WASHINGTON – President Hamid Karzai (search) of Afghanistan says he's satisfied that the Bush administration has remained focused on helping stabilize his country, but he wants NATO to do more.
"To fulfill the promise that we have been made, we are hoping that NATO will come to Afghanistan before the elections of September," he said Monday at a news conference with Defense Secretary Donald H. Rumsfeld (search).
Karzai was delivering a speech to a joint meeting of Congress on Tuesday before meeting with President Bush (search) at the White House.
NATO (search) already is commanding the International Security Assistance Force in Kabul, the Afghan capital, as well as a reconstruction operation in the northern city of Kunduz. The alliance has pledged to expand its security operations to cities elsewhere in the war-torn country this summer.
Karzai and Rumsfeld addressed reporters beside a memorial plaque on a section of the Pentagon's western wall, where American Airlines Flight 77 slammed into the building on Sept. 11, 2001, killing all 64 aboard the hijacked plane and 125 people in the building.
Asked about the chances of capturing Usama bin Laden, whose Al Qaeda network is blamed for the attacks on New York and Washington, Rumsfeld said he was certain he would be caught eventually. Karzai said bin Laden was on the run and could not stay hidden indefinitely.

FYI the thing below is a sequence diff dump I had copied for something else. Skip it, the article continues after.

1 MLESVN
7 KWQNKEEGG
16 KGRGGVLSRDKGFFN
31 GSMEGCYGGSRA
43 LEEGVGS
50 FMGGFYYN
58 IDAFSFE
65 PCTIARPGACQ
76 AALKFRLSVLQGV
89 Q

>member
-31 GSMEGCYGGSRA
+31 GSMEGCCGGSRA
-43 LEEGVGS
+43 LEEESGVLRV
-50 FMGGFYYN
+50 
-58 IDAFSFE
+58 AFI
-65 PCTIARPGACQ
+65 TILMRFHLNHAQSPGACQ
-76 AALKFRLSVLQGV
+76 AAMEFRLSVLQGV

"Has a fugitive run forever? No, at least not in my country," he said. "We will catch him one day, sooner or later."
Karzai, who is president by vote of a loya jirga, or grand council, under traditional Afghan practice, is running for the presidency in the September election against a number of challengers.
He said he was satisfied that the U.S. government has remained focused on its commitment to help Afghanistan establish a national government and to rebuild from years of war.
"We would not be having a specific request for more U.S. troops in Afghanistan," he said. "The United States is already busy in Afghanistan helping us in reconstruction and helping us fight terrorism and helping us secure our borders."
The United States in recent months has increased its force in Afghanistan, which now stands at about 20,000 troops.
Karzai seemed to hint at being weary of the heavy U.S. military presence in his country. As a helicopter flew overhead, prompting Karzai to interrupt his opening remarks, he said with a smile while pointing to the sky, "You see that too often in Afghanistan."